Monday, January 31, 2011

Obama Endorses Gingrich!

One part of President Obama’s State of the Union address was to put forward his new slogan for 2012, “Winning The Future.” As many have already noted, this phrase was made popular as the title of Newt Gingrich’s 2005 best-selling book. Since Mr. Obama’s vice president, Joe Biden, was forced in part to withdraw from the 1988 presidential race because he allegedly lifted (without attribution) a similar phrase from a then popular British politician (in fact, he did not, but the Michael Dukakis campaign made it appear that he did), we can only assume that this is a potentially serious matter.

In fact, President Obama clearly took the phrase from Mr. Gingrich, and gave no attribution. Even presidents don’t have the right to plagiarize, so I can only assume that Mr. Obama is in fact signaling he will endorse Newt Gingrich for president (in which case, there would be no plagiarism). On the other hand, Mr Gingrich understandably may not want to be endorsed by Mr. Obama (in which case there might be a legitimate (albeit token) complaint by him of literary theft). Legally, book titles and most short phrases that are used without attribution cannot be considered a tort (or liable for legal action). I’m sure Mr. Obama’s attorney general is relieved this is not something he would have to deal with.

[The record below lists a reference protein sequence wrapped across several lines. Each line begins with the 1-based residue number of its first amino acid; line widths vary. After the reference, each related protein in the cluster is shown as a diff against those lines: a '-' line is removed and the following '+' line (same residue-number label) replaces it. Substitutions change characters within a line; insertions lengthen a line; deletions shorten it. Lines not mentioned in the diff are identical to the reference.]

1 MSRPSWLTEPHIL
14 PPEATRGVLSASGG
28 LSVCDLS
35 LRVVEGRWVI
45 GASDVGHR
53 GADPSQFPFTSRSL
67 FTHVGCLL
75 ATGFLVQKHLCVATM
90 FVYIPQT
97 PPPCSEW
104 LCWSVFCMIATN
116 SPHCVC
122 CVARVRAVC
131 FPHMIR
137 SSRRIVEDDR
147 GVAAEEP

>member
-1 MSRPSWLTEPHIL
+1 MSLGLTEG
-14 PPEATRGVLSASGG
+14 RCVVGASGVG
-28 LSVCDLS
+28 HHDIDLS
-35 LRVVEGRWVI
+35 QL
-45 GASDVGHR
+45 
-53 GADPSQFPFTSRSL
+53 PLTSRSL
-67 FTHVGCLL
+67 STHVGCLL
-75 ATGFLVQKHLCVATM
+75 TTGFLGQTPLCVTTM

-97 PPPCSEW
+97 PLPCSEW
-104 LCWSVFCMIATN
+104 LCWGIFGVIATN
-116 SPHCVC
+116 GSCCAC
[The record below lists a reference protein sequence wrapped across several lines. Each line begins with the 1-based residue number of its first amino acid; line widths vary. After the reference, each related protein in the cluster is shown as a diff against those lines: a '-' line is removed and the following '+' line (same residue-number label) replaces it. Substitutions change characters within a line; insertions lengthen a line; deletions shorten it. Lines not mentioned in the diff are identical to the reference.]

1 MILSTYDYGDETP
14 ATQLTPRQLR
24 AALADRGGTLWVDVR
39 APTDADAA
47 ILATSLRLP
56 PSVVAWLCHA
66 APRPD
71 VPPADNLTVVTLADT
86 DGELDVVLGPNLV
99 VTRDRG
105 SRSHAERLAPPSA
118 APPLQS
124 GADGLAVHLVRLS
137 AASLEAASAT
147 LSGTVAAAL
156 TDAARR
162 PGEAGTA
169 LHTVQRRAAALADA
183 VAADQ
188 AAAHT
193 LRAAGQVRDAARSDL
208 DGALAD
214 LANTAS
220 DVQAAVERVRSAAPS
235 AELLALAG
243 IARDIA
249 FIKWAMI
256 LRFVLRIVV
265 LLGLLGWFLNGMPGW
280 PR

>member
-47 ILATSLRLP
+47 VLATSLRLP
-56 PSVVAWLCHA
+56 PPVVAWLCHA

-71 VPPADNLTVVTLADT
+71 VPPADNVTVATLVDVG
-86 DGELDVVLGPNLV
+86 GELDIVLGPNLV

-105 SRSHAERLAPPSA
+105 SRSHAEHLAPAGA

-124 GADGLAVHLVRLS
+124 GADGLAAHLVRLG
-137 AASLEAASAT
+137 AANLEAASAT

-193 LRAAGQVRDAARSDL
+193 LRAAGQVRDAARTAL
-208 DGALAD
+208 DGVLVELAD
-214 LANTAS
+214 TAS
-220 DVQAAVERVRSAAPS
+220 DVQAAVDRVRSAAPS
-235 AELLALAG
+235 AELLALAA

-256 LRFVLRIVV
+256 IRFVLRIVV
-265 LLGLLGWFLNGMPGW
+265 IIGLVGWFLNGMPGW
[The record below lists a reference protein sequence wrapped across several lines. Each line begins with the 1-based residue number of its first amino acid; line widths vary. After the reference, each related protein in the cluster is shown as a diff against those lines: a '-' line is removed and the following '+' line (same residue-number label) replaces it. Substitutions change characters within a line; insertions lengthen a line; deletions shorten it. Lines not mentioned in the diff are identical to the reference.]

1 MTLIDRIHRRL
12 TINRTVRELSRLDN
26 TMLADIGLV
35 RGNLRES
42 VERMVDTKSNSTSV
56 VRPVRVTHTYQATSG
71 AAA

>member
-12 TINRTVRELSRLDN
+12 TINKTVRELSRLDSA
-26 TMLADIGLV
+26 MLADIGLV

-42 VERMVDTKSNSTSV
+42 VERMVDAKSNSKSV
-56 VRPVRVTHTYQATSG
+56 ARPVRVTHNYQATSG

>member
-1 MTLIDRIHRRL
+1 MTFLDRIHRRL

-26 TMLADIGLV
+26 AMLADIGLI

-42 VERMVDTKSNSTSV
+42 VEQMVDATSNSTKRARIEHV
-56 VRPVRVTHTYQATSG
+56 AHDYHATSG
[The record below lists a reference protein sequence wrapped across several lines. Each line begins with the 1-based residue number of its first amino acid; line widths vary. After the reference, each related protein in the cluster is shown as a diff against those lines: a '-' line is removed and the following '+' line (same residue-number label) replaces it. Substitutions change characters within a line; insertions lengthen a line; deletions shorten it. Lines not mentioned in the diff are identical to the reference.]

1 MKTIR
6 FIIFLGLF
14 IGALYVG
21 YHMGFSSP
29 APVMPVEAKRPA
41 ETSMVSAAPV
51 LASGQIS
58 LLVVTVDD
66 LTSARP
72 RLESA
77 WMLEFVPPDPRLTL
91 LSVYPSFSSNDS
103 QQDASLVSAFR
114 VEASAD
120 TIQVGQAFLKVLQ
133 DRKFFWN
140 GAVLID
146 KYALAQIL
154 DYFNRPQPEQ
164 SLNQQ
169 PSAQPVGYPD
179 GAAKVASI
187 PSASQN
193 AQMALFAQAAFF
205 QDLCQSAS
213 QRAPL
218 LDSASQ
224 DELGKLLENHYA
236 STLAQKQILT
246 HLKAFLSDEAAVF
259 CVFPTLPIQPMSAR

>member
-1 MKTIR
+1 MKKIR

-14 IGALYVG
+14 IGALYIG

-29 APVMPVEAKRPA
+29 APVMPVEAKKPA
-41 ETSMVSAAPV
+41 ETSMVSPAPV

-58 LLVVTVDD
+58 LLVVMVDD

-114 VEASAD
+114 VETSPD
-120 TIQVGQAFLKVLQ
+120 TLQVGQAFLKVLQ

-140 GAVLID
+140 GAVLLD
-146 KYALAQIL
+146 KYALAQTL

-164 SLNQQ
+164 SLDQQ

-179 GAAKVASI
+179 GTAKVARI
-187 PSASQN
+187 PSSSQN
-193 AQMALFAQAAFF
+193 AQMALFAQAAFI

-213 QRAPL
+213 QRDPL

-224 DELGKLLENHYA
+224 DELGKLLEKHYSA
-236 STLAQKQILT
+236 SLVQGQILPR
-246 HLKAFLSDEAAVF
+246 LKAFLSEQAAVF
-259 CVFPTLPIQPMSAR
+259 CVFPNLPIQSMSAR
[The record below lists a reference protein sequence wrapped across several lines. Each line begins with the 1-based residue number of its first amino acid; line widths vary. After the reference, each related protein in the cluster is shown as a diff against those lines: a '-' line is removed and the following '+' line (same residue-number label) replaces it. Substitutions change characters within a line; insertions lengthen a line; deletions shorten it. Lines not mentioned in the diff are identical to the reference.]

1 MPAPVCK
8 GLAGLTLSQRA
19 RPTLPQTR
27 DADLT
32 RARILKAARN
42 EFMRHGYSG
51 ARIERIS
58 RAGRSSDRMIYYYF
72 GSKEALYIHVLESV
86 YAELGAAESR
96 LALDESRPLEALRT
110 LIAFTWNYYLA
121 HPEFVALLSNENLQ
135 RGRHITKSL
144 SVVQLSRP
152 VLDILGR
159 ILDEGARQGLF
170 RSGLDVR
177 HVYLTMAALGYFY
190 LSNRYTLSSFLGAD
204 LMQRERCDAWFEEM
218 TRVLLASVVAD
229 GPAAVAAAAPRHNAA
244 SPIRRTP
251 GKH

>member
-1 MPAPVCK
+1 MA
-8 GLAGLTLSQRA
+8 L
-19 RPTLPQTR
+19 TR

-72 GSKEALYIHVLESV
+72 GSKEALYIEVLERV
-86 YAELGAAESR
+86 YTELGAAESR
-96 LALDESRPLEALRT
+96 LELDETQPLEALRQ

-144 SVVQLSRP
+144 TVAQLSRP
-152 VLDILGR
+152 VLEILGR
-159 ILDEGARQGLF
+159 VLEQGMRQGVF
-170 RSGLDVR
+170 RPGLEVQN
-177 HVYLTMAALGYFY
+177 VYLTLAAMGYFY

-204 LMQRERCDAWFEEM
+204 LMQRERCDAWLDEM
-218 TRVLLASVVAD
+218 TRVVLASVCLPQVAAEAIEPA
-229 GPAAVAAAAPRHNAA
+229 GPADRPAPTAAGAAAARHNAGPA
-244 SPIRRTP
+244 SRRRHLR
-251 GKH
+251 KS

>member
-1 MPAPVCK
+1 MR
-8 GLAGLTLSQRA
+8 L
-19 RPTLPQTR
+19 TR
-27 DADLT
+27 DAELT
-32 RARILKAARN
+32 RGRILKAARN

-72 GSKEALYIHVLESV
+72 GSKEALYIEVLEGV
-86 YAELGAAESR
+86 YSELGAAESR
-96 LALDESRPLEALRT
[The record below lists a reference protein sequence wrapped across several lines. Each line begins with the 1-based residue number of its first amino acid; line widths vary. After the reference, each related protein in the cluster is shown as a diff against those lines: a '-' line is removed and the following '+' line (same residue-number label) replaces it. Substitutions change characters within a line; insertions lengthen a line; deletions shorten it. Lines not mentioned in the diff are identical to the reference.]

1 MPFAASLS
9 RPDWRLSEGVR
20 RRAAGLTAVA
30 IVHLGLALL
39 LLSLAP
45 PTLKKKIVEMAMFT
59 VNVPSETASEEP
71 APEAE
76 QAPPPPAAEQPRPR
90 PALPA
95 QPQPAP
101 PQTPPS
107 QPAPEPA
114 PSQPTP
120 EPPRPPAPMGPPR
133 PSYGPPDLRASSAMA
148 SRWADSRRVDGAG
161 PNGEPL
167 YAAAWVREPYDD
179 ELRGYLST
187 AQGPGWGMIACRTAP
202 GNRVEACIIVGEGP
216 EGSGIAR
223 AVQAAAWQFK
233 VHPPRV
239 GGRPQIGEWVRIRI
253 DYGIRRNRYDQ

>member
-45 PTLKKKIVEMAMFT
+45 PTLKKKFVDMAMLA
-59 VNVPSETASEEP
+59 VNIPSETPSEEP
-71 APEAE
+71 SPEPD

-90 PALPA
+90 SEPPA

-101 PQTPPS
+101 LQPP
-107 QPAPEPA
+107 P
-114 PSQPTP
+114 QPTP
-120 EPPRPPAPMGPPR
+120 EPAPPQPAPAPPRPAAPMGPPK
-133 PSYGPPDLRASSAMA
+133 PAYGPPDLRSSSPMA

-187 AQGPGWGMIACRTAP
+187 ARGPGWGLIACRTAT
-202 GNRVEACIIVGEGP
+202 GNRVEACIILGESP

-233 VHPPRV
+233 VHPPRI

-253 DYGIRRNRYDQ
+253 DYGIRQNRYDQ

Nontheless, we are going to take the positive side of this situation, and assume that President Obama was really signaling his approval of Mr. Gingrich. We will await his formal endorsement of the former speaker some time later in the year.

Thursday, January 27, 2011

Only Illusions And Rhetoric